Min, #2 talks with an American accent, but is unable to carry on a conversation. He has no real concept of the past, in that he will refer to something which made him angry as if it has just occurred when in fact it may have happened months ago.

    And he carries a grudge. Boy, does he carry a grudge!

    I thought he was autistic before he was diagnosed as language disordered, because he wouldn’t make eye contact, head banged, walked on tiptoe and flapped his hands amongst other things. He still tiptoes and hand flaps a bit.

    He and I are very close. He calls me Mom. I asked the doctor who diagnosed him about the American accent. He told me that it’s very common for language disordered kids to speak with an American accent; it’s not known why.

    He ruled out Asperger’s and Autism when he made his diagnosis, but he’s in the spectrum.

  24. Jane, the one about the American accent is something I hadn’t heard of before. I’m sure that specialists have tried to work it out – but what about learning language from external sources ie tv rather than as for other kids, from family.

    Yes, I walked on tiptoe when I was a kid..was always getting into trouble for no known reason, not known to me anyway. I remember my mother using the phrase Don’t backchat me. This to me was nonsensical – what is backchat? Why is it wrong? Under which circumstances? Plus a dozen other variables which had to be applied differently. As I’m sure that you would know, one has to be very specific and be prepared to explain things a half dozen times for things to sink in.

  25. I spoke to a woman recently from up Mullum way who claimed her son was autistic ‘because of his dope smoking father’.

    She also claimed that autism was out of control in that corner of the world because of the ‘wicked weed’.

    No idea on the veracity of her argument, but this is an interesting development.

    “The key as I see it is to try to reduce substantially the profit potentially able to be made by criminal activity in the drug trade and the only way to do that as I see it, ultimately, is to legalise, regulate, control and tax all drugs.”

    ‘Mr Cowdery said politicians were reluctant to reopen the debate ”for fear it would be politically disadvantageous”.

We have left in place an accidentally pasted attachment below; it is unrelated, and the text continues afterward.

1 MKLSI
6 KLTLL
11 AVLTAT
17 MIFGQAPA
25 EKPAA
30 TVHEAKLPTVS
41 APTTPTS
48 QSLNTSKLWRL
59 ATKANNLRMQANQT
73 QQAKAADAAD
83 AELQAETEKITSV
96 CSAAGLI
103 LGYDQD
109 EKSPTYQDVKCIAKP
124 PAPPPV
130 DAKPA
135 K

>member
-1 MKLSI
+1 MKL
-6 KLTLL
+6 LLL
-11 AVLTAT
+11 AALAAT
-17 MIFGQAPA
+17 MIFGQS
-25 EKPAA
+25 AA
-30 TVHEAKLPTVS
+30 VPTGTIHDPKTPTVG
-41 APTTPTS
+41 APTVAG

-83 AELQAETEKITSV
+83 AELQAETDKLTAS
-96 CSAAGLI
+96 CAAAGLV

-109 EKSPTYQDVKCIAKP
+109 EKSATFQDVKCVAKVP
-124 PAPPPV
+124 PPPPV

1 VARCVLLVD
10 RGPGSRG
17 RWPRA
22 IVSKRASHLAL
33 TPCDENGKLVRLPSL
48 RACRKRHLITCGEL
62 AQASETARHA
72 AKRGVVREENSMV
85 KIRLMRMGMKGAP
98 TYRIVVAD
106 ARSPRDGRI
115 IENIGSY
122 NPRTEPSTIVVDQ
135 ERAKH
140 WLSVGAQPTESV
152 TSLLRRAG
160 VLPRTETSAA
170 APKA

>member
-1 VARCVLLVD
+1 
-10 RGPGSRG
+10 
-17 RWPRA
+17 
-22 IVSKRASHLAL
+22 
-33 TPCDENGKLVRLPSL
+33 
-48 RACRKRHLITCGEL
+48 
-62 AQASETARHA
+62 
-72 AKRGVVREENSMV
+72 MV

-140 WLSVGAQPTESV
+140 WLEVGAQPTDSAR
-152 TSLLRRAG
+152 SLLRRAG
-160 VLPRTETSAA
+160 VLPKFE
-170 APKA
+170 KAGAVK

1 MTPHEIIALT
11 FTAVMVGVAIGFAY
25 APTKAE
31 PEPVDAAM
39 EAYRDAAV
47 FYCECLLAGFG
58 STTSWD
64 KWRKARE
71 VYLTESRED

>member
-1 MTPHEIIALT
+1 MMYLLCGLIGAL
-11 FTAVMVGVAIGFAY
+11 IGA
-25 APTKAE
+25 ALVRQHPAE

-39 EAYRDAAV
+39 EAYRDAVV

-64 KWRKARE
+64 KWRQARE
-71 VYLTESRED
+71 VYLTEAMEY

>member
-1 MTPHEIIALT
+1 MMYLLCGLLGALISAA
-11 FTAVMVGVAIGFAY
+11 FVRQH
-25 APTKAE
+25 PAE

”’That’s why I think we need to have the discussion in the community and … to demonstrate to the politicians that there is a significant proportion of people that want something better.”

    Read more: http://www.smh.com.au/opinion/political-news/drugs-war-a-failure-that-bred-criminals-20120402-1w8v3.html#ixzz1qv4czcGu

  26. El gordo, people around Mullum can often seem that way. 😉

    Mullumbimby High School is the school where I acted on behalf of a young lad in the HREOC/Anti-Discrimination NSW case. In those days Asperger’s was recognised only as a “learning difficulty” and not as a disability, therefore assistance for Aspie kids was just about non-existent.

    Mullum High now has at their Learning Center a specialist teacher in the Autism spectrum. This could be the reason why there are more kids with ASD around – that is, they go there for the specialist assistance.

    ASD is genetic, and while having “a dope smoking father” certainly wouldn’t have helped the child it is highly unlikely that there is a causal relationship.

  27. El gordo, you might be interested in this topic which I wrote..it also links to my earlier Medical Marijuana topic.


    From your link:

    THE Foreign Affairs Minister, Bob Carr, is among a group of prominent Australians who have declared the ”war on drugs” a failure in the most significant challenge to drug laws in decades.

    ”The prohibition of illicit drugs is killing and criminalising our children and we are letting it happen,” says a report released today by the group, which includes the former federal police chief Mick Palmer, the former NSW director of public prosecutions Nicholas Cowdery, QC, the former West Australian premier Geoff Gallop, a former Defence Department secretary, Paul Barratt, the former federal health ministers Michael Wooldridge and Peter Baume, and the drug addiction expert Alex Wodak.

    There are 2 sets of illicit drugs in Australia, dope which is most frequently used for recreational purposes but also used for pain control. The other, and far more dangerous set of drugs include heroin.

    Given that law enforcement has only a finite amount of resources, would it not be preferable that these resources be directed to the area which does by far the greatest amount of damage?

    The thing which encourages the illicit drugs trade and the importation of these is the fact that it is illegal, hence huge profits to be made by smugglers and distributors.